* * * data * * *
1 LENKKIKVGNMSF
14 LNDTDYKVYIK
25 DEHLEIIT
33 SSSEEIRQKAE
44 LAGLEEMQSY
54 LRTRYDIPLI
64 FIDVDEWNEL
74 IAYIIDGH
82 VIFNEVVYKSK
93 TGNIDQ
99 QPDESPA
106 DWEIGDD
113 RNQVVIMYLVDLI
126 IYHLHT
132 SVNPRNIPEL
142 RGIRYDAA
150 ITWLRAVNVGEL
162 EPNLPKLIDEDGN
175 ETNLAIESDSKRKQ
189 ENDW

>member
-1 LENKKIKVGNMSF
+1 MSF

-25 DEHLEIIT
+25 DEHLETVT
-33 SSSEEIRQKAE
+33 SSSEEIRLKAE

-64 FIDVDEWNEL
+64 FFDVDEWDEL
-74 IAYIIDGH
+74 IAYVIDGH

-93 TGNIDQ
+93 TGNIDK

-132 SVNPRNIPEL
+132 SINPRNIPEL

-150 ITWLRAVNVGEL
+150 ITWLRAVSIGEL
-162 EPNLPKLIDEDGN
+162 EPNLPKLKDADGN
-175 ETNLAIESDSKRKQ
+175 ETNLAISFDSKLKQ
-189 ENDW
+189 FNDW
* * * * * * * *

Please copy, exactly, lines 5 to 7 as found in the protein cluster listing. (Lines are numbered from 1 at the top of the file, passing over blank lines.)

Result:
44 LAGLEEMQSY
54 LRTRYDIPLI
64 FIDVDEWNEL